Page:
قبل از گوش کردن، لغات را خوب بررسی کنید، متن را چندین بار گوش کرده و بعد از روی اسکریپت آن، بخشهایی را که متوجه نشدید بررسی کنید
Lottery: بخت آزمایی
Fantastic: خارق العاده
Encourage: تشویق کردن
دانلود فایل صوتی پادکست شماره بیست و پنجم
این پادکست برای سطح B2 (آیلتس 5 - 6.5) طراحی شده است
Money money money
Jackie:we’re talking about the and the reason for that is, Richard's got some good news.
Richard:laughs] Yes, my mum has just won the EuroMillions lottery.
Jackie:But Richard, she didn't win a million euros, did she?
Richard:Not quite. She won a fiver, she won five pounds.
Jackie:But Richard, the ticket probably cost her two pounds.
Richard:[laughs] Yes. So er... not a fantastic win, I must admit.
Jackie:But she's like many, many people in the UK, isn't she Richard? So many people love playing the lottery. In fact there are two lotteries, aren't there? There's the British, the National Lottery...
Richard:And the EuroMillions um... started in 2004 and it's run in a number... eleven different countries in Europe but I believe a lot of the recent big winners have all been British.
Jackie:Yeah, I know amazingly and the biggest win ever: 161 million pounds, would you believe, um... was won by a Scottish couple in July 2011, but only a few months after that another English couple won 101 million pounds.
Richard:So a lot of money.
Jackie:Well, also even... even at the beginning of 2012, two couples have won er... the... the EuroMillions, winning 41 million pounds and another English couple 45 million pounds just the other day.
Richard:So a few lucky people are winning a lot of money. But there's a bit of controversy about where that money comes from.
Jackie:Yes. The problem is that, in the UK, the average household spends 140 pounds a year on the lottery. That doesn't sound a lot does it, Richard?
Richard:Its not a lot for the high income earners but a lot of low income earners spend the same amount and its a large proportion of their income. It's up to them of course but a lot of the controversy is that 28 per cent of the money collected in the UK goes to good causes which sounds like a good thing. However, a lot of those good causes are supporting the rich people rather than the poor people.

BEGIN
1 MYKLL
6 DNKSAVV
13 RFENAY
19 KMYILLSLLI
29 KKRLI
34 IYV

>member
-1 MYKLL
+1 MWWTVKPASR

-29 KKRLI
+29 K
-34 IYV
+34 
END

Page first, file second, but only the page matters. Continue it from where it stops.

Jackie:Yes. There was a big... big hoo-ha about the amount of money spent on the... the Royal Opera House which only rich people go to.
Jackie:So, Richard, ifs a voluntary thing, why do people do it? Especially now, why are so many people buying tickets now when we are in a very difficult economic situation?
Richard:Well, a lot of people, a lot of poor people especially, think that the only way they can get out of the economic hole that they are in is by winning the lottery.
Jackie:Even though it is really, really difficult to win?
Richard:Well, people put their hope in it.
Jackie:And I suppose, Richard, all the publicity in the newspapers of people winning all this money encourages more people to buy more tickets. But I think if I won the lottery I... I wouldn't necessarily want that to be publicized in all the newspapers.
Richard:Yes, that's interesting. You get a lot of support from the lottery people but they give you advice on whether to go public or not and they actually say its better to go public.
Jackie:Yes, because you will always get hundreds and hundreds of begging letters, people asking for money, but at the end of the day the newspapers always find out who wins, and publicize it.
Richard:Exactly. So just get the publicity over at the beginning and then hopefully the... the fame will drop off and you can then just enjoy your money.
Jackie:Mmm. So Richard, has your mum decided what she's going to spend her winnings on?
Richard:[laughs] Yes, unfortunately I think she's just gone and bought a few more tickets.